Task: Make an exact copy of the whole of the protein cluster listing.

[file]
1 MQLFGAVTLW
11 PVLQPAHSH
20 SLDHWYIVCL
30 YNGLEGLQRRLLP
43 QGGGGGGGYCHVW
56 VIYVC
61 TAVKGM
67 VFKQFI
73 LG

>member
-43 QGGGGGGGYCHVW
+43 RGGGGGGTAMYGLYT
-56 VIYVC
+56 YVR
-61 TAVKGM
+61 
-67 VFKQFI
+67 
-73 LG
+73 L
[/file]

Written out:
1 MQLFGAVTLW
11 PVLQPAHSH
20 SLDHWYIVCL
30 YNGLEGLQRRLLP
43 QGGGGGGGYCHVW
56 VIYVC
61 TAVKGM
67 VFKQFI
73 LG

>member
-43 QGGGGGGGYCHVW
+43 RGGGGGGTAMYGLYT
-56 VIYVC
+56 YVR
-61 TAVKGM
+61 
-67 VFKQFI
+67 
-73 LG
+73 L